I could go on and on and on about how to decide on, and create content based on your unique needs. For now, I’ll give you the vital things you need to remember when deciding what your site will say to your visitors.
Start with your homepage.
Make sure your homepage has the most vital information you want people to know.
- Who are you and what do you do?
- What value will clients get working with you?
- What have you done and what proof do you have that you’re any good?
- What do you want them to do next?
- How the heck do they reach you?
Consider hiring a content writer.
I realize that’s a million questions to answer in a small space. The right content writer will be able to show you how to use that space effectively and check all the boxes to make sure your content is speaking to the right people in the right way, telling them what they need to know to make the decision to hire you!
Pay attention to your navigation and site map.
I won’t go deep into the weeds about proper site navigation here, but you need to sit down and create a site map – a visual representation of all the pages on your website and their relationship with each other.
By doing this, you can better understand where each page will live within your website’s hierarchy. Think of your website as a Choose Your Own Adventure. The map will help you lay out your site, and the content on it, in a way that makes the most sense for you, your business, and your clientele.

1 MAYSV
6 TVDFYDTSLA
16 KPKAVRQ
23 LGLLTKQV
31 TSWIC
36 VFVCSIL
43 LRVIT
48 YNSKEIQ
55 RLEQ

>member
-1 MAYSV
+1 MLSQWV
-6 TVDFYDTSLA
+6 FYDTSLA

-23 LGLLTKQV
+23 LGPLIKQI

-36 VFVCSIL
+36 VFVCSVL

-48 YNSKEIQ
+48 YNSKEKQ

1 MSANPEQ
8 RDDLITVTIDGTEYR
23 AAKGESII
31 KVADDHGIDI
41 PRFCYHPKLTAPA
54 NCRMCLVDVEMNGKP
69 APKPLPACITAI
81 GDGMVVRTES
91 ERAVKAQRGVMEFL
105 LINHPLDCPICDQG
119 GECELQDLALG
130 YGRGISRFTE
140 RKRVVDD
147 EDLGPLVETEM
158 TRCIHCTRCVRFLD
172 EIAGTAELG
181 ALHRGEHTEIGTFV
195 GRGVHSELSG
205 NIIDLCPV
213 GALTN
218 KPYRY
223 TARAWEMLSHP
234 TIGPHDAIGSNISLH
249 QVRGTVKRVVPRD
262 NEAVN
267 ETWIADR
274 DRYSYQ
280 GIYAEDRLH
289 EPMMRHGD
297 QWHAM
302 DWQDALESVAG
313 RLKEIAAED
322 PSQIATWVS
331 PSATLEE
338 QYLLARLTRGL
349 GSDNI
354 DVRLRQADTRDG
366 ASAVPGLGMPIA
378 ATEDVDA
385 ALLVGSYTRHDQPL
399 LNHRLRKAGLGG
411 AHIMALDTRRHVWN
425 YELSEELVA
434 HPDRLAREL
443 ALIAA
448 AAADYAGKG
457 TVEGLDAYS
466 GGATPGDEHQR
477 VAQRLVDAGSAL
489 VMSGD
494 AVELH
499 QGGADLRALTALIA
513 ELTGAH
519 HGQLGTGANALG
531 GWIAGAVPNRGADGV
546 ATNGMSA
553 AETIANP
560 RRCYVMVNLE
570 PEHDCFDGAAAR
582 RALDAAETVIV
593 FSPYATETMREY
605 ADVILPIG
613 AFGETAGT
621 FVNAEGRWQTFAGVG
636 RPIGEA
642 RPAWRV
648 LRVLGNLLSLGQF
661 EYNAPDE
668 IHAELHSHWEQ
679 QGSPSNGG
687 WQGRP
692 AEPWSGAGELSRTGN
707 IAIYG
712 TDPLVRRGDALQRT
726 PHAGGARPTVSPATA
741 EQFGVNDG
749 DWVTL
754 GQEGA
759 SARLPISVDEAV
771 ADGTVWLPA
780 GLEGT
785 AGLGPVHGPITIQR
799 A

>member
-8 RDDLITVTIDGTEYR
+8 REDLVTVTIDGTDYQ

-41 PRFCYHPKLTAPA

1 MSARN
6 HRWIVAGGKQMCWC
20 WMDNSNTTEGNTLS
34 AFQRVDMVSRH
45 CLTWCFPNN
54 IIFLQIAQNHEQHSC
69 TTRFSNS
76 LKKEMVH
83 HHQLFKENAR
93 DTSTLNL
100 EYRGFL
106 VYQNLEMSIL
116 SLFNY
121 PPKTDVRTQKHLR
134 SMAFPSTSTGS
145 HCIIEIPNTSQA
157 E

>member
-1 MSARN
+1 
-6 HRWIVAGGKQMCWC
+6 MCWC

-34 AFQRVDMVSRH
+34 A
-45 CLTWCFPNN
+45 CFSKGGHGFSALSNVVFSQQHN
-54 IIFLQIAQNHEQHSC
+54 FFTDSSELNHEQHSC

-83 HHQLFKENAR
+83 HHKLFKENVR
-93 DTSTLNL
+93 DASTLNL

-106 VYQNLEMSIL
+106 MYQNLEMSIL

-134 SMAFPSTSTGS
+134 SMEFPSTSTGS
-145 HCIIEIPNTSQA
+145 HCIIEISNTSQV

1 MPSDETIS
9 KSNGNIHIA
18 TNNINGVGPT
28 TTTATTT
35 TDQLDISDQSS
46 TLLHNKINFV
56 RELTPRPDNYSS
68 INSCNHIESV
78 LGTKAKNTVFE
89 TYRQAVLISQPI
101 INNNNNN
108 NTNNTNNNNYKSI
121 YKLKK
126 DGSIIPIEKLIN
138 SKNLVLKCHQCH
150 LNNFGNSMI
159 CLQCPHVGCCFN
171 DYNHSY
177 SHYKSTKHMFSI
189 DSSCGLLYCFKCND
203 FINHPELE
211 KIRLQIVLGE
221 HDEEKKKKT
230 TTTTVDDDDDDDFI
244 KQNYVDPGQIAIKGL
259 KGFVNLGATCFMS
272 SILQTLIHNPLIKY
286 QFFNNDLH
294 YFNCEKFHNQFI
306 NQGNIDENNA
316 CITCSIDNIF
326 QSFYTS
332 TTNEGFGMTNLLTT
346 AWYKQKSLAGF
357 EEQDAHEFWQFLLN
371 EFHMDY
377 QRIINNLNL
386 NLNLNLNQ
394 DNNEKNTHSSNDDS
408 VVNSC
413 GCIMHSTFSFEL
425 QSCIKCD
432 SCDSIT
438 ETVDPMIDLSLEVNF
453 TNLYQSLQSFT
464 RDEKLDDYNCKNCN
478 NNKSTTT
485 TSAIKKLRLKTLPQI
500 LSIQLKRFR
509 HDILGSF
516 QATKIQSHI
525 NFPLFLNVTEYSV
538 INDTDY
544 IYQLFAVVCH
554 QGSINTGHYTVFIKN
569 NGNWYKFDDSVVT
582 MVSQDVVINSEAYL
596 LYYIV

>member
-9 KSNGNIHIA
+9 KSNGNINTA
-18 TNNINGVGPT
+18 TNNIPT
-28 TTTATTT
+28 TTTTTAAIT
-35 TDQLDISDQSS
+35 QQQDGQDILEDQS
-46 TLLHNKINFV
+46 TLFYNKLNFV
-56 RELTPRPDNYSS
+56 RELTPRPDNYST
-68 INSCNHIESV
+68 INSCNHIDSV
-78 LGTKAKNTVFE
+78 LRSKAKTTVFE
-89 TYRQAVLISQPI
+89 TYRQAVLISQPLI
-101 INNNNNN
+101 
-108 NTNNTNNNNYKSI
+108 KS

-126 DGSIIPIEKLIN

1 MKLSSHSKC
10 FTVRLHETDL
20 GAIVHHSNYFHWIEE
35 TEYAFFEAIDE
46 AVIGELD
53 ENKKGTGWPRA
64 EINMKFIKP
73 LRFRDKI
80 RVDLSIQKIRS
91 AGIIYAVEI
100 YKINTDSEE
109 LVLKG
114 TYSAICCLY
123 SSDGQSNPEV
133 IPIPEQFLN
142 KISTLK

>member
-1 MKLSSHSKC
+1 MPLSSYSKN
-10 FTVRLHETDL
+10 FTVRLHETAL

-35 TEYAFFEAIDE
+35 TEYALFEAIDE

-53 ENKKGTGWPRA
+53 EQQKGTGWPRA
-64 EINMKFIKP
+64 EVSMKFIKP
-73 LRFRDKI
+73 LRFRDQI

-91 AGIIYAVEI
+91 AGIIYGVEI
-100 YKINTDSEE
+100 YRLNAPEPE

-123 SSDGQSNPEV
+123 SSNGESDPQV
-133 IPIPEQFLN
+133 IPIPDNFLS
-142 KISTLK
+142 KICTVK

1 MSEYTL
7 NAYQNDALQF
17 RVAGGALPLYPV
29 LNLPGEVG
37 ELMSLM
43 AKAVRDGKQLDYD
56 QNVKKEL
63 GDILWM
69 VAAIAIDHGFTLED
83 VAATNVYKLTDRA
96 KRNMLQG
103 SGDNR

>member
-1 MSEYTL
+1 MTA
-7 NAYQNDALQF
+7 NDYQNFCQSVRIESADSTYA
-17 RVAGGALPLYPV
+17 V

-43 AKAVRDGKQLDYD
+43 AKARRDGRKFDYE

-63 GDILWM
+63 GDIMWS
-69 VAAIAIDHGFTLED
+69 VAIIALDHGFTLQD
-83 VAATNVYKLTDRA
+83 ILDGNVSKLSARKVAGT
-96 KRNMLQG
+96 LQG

Gather your assets.
Finally, you’ll have to start organizing the actual content that you or your website developer will need. That includes things like website and third-party logins, brand assets and images, social media links and any other files that will need to find a home on your website.
Once you have a vision, a plan, and the things you need to execute it, you can start building your website!
Planning for launch
Once you’re all good to go, it’s time to test and launch that bad boy. But not before a few final steps.
Ensure you have backups and security.
These are VITAL to your website’s integrity. The last thing you want to do is invest time and money into your site only to lose it all. I will scream it from the hilltops until the cows come home.
BACK IT UP!
Ensure you protect your website from being hacked, and that you have the the ability to bounce back if it does get hacked. This is not a corner you want to cut.
Read and click everything.
Read every last word on your site. You will find a spelling error on your 35th review. Trust me. There is always one.
While you’re at it, click every single link to make sure they’re active and working properly.
Planning made a bit easier
I’m a big fan of online tools that help make the process easier. Here are a couple of my favourite web planning tools to use when planning for a website.
Google Drive is a great tool for sharing and editing online documents, which is why I use it practically daily and love it. Plus, it’s free. For websites, I use it for creating and organizing client website content and sharing it with team members for their input so we can work on the same document simultaneously.
Asana is a fantastic project management and team communication tool. I use it to organize website projects for both myself and all of our clients. You can create tasks and assign them to members of your team, set priorities and deadlines, create subtasks for each task. It’s an effective way of keeping all your website tasks organized in one place. They have both free and paid options.